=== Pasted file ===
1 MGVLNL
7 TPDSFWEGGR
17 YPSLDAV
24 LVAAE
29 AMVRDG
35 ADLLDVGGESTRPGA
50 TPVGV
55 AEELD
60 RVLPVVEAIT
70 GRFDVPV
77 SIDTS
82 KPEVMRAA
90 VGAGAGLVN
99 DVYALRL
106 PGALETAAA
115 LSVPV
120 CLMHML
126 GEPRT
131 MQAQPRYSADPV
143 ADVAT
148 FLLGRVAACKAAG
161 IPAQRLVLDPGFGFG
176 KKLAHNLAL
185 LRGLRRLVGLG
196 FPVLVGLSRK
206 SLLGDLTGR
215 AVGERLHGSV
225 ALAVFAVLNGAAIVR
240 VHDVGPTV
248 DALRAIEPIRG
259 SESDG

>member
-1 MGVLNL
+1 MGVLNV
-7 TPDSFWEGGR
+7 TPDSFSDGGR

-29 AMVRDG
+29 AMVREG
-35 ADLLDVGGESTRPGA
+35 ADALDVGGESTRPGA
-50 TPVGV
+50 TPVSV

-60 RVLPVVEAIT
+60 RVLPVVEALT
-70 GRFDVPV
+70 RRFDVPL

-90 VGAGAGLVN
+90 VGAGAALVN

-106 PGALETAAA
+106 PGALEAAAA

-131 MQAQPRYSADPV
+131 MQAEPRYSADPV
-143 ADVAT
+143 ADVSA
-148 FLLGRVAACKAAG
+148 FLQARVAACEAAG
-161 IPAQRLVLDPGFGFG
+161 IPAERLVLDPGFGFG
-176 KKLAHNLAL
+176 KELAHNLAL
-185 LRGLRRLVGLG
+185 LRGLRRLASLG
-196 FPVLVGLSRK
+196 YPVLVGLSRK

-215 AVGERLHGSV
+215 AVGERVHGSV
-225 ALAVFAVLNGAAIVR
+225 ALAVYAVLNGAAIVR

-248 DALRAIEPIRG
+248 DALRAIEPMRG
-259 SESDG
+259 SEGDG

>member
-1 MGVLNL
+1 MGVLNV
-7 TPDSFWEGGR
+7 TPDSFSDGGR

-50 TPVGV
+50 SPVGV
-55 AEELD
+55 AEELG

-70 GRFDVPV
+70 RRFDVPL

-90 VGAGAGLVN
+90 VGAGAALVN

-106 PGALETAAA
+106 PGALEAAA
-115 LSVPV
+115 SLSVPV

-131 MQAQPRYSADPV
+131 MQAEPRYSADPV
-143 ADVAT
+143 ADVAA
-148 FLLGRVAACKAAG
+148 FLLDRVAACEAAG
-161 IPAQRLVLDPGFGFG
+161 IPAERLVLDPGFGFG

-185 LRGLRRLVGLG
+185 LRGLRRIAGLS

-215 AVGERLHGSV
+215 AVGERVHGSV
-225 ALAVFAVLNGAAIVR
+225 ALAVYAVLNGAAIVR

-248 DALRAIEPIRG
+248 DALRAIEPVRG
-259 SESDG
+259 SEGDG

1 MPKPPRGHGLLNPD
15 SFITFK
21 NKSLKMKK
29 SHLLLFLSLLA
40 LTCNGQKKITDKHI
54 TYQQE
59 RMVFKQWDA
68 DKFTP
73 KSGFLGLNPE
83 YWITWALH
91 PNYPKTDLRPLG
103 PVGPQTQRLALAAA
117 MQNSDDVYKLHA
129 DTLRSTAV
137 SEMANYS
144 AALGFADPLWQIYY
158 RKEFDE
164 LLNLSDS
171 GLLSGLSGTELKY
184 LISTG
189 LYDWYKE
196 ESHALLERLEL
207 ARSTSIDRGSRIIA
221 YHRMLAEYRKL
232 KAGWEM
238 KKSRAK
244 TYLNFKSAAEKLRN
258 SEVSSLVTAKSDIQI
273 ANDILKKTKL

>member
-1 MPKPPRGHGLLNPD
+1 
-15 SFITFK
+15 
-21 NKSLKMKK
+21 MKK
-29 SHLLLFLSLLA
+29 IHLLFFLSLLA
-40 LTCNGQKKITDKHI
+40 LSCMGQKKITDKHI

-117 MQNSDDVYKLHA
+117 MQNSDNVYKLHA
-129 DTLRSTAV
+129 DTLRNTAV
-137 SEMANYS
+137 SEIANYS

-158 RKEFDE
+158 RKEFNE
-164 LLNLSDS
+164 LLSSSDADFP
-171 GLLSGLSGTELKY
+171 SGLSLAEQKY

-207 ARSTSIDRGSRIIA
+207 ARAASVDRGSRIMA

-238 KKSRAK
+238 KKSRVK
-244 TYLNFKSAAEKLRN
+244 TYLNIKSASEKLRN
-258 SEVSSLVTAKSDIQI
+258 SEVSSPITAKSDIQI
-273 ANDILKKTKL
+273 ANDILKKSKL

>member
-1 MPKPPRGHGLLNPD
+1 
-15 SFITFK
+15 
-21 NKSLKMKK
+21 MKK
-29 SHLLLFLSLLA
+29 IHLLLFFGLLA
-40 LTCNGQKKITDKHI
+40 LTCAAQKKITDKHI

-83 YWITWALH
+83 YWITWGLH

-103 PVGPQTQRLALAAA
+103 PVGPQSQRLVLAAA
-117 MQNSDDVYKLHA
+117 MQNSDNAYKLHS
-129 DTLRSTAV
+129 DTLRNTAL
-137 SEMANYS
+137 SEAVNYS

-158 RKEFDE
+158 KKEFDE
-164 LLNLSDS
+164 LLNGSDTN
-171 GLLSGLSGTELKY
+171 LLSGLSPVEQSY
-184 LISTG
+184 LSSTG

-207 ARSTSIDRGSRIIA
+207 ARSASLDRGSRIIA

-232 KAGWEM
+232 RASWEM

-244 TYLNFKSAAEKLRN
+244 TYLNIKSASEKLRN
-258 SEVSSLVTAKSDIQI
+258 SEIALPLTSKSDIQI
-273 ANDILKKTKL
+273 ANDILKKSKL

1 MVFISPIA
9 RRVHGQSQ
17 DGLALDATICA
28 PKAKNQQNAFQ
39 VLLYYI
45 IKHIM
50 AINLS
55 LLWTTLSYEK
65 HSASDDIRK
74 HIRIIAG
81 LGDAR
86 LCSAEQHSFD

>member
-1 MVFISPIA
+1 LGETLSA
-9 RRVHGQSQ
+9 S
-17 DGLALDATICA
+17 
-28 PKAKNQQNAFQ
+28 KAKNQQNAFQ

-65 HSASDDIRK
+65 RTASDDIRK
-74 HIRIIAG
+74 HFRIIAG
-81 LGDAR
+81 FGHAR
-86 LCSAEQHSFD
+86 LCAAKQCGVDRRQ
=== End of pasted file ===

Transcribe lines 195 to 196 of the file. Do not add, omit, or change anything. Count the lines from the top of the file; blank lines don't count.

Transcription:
-171 GLLSGLSGTELKY
+171 LLSGLSPVEQSY